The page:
The Yellow Catby Wilbur Daniel Steele
Format of Original Source: Short Story
Recommended Adaptation Length: 60 Minutes
Candidate for Adaptation? Promising
At least once in my life I have had the good fortune to board a deserted vessel at sea. I say “good fortune” because it has left me the memory of a singular impression. I have felt a ghost of the same thing two or three times since then, when peeping through the doorway of an abandoned house.
Now that vessel was not dead. She was a good vessel, a sound vessel, even a handsome vessel, in her blunt-bowed, coastwise way. She sailed under four lowers across as blue and glittering a sea as I have ever known, and there was not a point in her sailing that one could lay a finger upon as wrong. And yet, passing that schooner at two miles, one knew, somehow, that no hand was on her wheel. Sometimes I can imagine a vessel, stricken like that, moving over the empty spaces of the sea, carrying it off quite well were it not for that indefinable suggestion of a stagger; and I can think of all those ocean gods, in whom no landsman will ever believe, looking at one another and tapping their foreheads with just the shadow of a smile.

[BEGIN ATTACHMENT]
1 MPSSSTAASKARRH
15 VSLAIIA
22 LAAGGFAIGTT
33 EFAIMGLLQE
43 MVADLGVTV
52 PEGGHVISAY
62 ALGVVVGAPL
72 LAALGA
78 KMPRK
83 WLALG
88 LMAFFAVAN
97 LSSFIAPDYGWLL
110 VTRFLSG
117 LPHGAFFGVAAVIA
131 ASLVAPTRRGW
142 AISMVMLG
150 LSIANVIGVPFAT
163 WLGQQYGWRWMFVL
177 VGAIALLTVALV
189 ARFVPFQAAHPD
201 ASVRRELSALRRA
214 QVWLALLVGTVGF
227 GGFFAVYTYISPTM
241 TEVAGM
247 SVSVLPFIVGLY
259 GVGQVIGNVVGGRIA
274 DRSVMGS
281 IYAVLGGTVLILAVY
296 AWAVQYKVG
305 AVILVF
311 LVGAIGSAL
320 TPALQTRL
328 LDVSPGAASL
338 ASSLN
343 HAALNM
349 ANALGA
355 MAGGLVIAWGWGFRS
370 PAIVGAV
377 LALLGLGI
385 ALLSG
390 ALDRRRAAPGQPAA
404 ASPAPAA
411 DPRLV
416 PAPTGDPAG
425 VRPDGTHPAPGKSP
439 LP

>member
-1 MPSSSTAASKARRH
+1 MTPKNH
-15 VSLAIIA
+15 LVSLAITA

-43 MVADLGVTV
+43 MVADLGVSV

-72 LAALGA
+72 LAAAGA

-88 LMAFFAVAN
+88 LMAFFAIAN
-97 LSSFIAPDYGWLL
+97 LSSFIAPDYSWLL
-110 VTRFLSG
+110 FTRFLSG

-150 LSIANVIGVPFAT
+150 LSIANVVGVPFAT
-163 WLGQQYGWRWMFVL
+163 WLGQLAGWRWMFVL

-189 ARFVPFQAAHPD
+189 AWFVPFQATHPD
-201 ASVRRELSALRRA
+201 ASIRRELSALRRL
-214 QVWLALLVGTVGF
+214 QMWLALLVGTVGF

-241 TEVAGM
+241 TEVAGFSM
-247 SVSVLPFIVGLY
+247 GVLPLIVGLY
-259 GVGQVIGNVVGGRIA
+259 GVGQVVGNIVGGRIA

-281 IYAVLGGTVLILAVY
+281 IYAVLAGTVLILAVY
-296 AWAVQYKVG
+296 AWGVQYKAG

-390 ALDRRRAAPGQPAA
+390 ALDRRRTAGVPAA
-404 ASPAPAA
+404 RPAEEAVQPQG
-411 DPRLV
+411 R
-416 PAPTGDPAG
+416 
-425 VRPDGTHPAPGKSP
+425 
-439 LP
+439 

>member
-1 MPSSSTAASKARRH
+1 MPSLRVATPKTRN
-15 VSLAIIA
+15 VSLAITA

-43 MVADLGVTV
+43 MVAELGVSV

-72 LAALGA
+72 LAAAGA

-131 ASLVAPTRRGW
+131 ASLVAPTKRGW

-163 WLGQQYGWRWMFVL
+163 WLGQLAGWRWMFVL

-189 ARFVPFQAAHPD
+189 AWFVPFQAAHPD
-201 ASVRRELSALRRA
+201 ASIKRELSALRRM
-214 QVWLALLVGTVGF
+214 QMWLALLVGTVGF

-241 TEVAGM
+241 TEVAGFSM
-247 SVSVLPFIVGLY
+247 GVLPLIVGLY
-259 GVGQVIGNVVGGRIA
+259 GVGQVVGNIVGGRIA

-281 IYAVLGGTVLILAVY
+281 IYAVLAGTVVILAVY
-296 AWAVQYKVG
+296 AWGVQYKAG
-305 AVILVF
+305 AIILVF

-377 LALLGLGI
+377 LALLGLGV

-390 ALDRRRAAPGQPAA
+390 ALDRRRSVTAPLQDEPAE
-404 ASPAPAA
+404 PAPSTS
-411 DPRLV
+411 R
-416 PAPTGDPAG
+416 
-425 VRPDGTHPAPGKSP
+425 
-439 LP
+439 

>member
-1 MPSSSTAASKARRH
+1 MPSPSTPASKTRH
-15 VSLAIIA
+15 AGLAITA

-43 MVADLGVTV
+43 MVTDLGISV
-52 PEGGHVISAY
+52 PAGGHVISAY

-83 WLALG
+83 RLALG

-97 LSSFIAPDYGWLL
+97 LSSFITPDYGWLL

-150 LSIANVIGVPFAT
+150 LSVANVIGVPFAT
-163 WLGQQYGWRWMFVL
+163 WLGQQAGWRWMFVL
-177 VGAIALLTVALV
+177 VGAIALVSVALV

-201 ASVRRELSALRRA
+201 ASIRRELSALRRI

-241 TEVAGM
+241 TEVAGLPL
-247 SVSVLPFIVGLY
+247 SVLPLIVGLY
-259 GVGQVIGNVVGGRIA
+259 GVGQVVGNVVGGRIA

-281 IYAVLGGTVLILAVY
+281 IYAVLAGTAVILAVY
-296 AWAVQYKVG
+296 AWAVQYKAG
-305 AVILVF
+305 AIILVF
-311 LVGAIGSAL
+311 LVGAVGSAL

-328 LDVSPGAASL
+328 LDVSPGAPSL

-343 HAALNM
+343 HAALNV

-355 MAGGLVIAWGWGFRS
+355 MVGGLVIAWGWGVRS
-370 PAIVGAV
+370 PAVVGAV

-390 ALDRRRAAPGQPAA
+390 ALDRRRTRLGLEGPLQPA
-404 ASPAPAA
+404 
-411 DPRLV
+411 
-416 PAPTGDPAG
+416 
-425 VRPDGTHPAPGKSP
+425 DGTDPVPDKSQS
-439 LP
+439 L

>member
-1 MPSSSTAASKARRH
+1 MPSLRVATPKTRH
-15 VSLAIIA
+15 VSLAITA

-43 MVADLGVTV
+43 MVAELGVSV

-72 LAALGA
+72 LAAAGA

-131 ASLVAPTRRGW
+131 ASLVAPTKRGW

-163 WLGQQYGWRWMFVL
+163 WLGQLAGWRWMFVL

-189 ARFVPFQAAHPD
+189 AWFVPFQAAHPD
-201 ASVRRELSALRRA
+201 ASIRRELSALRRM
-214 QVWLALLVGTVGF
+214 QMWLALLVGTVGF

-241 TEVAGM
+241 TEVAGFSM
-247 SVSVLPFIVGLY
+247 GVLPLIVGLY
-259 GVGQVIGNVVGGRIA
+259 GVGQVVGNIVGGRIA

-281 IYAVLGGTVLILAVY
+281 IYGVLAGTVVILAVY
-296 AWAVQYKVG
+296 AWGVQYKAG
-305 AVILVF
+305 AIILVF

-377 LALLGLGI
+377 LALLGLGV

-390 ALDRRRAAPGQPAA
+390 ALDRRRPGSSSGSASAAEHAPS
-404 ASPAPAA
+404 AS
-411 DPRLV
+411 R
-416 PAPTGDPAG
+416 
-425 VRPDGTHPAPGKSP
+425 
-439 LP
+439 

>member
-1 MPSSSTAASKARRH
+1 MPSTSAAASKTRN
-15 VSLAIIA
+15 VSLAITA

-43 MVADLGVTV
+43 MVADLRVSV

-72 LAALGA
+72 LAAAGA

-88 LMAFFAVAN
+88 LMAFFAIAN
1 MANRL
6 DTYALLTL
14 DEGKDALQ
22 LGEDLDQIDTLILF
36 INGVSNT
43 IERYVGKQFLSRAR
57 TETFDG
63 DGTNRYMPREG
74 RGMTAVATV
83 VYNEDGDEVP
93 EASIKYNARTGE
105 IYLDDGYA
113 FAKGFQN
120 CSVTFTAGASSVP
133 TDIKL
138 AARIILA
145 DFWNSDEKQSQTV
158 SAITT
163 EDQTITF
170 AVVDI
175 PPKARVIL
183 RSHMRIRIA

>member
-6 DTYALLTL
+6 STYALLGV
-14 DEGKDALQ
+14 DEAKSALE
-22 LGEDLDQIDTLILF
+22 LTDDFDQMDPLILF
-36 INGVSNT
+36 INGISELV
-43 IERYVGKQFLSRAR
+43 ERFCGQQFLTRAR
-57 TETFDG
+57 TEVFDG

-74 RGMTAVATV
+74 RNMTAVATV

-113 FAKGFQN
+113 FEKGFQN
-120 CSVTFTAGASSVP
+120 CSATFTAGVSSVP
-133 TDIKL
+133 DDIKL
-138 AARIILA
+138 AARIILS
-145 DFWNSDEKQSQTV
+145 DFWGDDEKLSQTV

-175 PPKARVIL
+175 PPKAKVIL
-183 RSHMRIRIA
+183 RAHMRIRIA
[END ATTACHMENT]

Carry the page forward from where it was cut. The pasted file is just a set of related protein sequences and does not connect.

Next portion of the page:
I wonder if they all scream–these ships that have lost their souls? Mine screamed.
A dramatic tale about a cursed, abandoned ship in which something awful happened. Characters are telling a tale in the past tense; you’d undoubtedly want to tell it in the present tense…but you might lose the spooky ambience (“what HAPPENED on the ship”). Some very arresting images. Deserves a better title.
VIEW SOURCE DOCUMENT
BACK TO LISTINGS